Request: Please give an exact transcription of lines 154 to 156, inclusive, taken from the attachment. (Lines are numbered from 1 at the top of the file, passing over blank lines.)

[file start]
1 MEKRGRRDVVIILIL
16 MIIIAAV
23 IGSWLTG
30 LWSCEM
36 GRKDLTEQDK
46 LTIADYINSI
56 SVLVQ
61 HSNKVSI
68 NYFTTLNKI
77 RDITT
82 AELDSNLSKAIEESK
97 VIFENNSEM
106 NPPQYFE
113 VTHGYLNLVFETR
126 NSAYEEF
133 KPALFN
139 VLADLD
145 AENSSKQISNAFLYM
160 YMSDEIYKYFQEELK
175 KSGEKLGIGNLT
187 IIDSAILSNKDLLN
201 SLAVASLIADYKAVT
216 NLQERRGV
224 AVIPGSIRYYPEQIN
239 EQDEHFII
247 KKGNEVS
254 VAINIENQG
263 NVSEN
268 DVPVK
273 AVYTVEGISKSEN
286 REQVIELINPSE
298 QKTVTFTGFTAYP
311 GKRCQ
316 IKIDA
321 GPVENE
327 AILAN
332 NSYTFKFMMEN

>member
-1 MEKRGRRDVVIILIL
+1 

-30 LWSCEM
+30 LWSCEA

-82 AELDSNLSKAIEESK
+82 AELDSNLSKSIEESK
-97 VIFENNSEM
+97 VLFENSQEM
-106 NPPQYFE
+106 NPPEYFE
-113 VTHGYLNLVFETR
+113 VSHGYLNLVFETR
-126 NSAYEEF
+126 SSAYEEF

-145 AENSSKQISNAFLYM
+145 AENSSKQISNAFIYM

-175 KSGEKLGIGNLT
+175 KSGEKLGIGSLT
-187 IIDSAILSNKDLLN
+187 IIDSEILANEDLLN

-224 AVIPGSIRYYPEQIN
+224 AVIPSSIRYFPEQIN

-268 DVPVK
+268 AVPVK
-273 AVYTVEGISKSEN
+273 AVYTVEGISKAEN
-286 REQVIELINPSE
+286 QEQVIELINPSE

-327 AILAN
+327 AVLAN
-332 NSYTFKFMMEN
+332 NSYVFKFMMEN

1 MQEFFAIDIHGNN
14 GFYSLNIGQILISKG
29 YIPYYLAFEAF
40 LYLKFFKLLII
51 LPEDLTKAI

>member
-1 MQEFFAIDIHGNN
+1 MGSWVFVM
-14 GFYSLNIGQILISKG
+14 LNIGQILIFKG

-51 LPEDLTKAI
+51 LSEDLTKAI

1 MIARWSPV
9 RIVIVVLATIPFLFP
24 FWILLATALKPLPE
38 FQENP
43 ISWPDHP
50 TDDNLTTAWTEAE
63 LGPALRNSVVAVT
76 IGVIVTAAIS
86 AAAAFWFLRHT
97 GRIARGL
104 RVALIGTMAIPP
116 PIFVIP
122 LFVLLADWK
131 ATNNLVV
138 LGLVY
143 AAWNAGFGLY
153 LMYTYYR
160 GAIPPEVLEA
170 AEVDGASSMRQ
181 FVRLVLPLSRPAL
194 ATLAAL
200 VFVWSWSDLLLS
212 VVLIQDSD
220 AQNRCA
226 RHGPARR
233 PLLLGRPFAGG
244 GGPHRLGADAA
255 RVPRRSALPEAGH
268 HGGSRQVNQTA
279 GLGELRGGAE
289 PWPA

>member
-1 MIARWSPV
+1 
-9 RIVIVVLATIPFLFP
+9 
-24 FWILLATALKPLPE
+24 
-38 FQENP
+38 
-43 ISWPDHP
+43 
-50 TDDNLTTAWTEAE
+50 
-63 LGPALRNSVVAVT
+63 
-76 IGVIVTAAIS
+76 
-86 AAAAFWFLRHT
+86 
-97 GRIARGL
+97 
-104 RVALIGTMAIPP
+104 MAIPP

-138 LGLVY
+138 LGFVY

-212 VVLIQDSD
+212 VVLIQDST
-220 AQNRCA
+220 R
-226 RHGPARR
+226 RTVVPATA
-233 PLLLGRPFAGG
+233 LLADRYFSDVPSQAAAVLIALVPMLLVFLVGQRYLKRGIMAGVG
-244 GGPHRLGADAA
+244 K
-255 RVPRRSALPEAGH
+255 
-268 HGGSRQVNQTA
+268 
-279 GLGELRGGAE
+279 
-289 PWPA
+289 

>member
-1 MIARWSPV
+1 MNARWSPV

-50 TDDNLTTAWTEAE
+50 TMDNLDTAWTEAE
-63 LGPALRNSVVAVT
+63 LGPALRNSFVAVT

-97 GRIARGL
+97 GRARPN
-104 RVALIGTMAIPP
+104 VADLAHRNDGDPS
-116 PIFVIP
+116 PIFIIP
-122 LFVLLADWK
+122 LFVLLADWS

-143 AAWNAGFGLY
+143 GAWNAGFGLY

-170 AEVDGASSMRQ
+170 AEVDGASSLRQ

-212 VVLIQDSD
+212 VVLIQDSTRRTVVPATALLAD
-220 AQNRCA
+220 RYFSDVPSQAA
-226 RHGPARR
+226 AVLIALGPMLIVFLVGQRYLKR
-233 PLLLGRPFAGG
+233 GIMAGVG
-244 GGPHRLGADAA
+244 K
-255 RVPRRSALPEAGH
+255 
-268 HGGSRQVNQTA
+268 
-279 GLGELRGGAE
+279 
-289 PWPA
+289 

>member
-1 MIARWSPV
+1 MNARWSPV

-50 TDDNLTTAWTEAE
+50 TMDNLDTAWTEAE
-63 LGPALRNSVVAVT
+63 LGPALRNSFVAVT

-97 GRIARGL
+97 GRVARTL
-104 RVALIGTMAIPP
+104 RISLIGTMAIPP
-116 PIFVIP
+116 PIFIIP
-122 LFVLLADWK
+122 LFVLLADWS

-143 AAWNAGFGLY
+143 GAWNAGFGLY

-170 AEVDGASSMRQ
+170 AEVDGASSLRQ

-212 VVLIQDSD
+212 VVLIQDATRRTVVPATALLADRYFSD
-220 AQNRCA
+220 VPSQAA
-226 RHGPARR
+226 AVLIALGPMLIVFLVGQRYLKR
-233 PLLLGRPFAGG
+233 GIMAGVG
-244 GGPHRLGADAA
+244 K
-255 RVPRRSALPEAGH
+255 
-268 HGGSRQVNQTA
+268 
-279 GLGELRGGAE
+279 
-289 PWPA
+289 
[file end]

+279 
-289 PWPA
+289 